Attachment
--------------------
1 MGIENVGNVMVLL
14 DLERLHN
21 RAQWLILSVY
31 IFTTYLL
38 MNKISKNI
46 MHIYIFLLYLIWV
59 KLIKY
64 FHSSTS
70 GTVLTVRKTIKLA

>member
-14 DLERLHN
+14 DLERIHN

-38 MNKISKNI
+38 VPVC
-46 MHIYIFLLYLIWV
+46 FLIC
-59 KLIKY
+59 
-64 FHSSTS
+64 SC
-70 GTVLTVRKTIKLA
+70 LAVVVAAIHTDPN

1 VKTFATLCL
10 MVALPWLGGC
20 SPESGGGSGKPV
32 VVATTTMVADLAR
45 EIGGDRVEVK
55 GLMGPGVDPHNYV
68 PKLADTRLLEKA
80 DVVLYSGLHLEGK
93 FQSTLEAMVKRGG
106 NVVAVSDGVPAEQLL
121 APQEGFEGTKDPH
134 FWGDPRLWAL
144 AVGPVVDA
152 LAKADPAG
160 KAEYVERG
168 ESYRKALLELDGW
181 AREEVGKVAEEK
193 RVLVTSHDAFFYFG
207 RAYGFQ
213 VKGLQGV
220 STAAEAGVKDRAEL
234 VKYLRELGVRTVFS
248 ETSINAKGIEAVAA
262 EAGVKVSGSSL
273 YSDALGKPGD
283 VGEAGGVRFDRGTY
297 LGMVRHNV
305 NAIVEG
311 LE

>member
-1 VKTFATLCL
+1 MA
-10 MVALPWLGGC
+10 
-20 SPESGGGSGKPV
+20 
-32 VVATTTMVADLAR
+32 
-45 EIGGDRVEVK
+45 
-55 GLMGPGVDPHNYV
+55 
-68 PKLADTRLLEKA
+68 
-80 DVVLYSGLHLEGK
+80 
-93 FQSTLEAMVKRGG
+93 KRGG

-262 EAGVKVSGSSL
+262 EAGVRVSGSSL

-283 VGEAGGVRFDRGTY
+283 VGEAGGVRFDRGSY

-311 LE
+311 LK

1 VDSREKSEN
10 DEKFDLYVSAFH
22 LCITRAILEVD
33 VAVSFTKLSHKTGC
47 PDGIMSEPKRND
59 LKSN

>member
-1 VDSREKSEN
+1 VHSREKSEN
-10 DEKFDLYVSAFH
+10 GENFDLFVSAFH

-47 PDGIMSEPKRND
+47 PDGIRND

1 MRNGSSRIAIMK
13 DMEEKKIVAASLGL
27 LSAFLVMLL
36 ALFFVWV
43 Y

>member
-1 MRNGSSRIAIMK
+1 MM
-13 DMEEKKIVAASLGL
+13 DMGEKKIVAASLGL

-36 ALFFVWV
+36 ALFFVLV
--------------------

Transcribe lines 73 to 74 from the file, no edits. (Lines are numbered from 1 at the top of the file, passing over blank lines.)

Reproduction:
-283 VGEAGGVRFDRGTY
+283 VGEAGGVRFDRGSY